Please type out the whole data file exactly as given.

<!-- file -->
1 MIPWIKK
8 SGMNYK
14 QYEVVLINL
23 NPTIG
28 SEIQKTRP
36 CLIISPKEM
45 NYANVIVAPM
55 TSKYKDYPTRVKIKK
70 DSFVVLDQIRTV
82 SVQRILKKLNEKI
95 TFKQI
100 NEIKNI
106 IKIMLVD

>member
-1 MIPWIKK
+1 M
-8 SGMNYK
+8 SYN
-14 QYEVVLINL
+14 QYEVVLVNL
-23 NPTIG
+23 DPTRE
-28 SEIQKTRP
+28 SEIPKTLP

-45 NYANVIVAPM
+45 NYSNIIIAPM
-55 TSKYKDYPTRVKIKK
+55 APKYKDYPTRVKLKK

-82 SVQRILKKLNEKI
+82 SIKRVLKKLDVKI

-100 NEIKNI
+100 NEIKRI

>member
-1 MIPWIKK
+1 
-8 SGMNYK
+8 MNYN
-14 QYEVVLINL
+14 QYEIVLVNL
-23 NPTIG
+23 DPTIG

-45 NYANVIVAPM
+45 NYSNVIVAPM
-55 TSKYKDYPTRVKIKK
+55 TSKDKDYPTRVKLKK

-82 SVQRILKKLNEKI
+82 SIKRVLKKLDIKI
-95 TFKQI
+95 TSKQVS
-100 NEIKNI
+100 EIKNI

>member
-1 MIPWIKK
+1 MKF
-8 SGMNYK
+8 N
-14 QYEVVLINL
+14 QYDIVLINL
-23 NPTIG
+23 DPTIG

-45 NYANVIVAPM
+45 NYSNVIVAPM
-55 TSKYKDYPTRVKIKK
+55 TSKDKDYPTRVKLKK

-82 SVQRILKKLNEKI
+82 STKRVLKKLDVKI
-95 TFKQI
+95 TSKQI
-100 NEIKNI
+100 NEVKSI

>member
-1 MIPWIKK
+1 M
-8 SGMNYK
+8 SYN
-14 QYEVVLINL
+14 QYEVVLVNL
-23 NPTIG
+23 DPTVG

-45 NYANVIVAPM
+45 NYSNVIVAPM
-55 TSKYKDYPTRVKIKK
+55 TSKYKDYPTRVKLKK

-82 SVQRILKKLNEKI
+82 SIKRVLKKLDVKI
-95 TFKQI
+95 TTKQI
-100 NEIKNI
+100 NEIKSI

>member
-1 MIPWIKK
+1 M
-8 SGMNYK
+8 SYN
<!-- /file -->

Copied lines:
1 MIPWIKK
8 SGMNYK
14 QYEVVLINL
23 NPTIG
28 SEIQKTRP
36 CLIISPKEM
45 NYANVIVAPM
55 TSKYKDYPTRVKIKK
70 DSFVVLDQIRTV
82 SVQRILKKLNEKI
95 TFKQI
100 NEIKNI
106 IKIMLVD

>member
-1 MIPWIKK
+1 M
-8 SGMNYK
+8 SYN
-14 QYEVVLINL
+14 QYEVVLVNL
-23 NPTIG
+23 DPTRE
-28 SEIQKTRP
+28 SEIPKTLP

-45 NYANVIVAPM
+45 NYSNIIIAPM
-55 TSKYKDYPTRVKIKK
+55 APKYKDYPTRVKLKK

-82 SVQRILKKLNEKI
+82 SIKRVLKKLDVKI

-100 NEIKNI
+100 NEIKRI

>member
-1 MIPWIKK
+1 
-8 SGMNYK
+8 MNYN
-14 QYEVVLINL
+14 QYEIVLVNL
-23 NPTIG
+23 DPTIG

-45 NYANVIVAPM
+45 NYSNVIVAPM
-55 TSKYKDYPTRVKIKK
+55 TSKDKDYPTRVKLKK

-82 SVQRILKKLNEKI
+82 SIKRVLKKLDIKI
-95 TFKQI
+95 TSKQVS
-100 NEIKNI
+100 EIKNI

>member
-1 MIPWIKK
+1 MKF
-8 SGMNYK
+8 N
-14 QYEVVLINL
+14 QYDIVLINL
-23 NPTIG
+23 DPTIG

-45 NYANVIVAPM
+45 NYSNVIVAPM
-55 TSKYKDYPTRVKIKK
+55 TSKDKDYPTRVKLKK

-82 SVQRILKKLNEKI
+82 STKRVLKKLDVKI
-95 TFKQI
+95 TSKQI
-100 NEIKNI
+100 NEVKSI

>member
-1 MIPWIKK
+1 M
-8 SGMNYK
+8 SYN
-14 QYEVVLINL
+14 QYEVVLVNL
-23 NPTIG
+23 DPTVG

-45 NYANVIVAPM
+45 NYSNVIVAPM
-55 TSKYKDYPTRVKIKK
+55 TSKYKDYPTRVKLKK

-82 SVQRILKKLNEKI
+82 SIKRVLKKLDVKI
-95 TFKQI
+95 TTKQI
-100 NEIKNI
+100 NEIKSI

>member
-1 MIPWIKK
+1 M
-8 SGMNYK
+8 SYN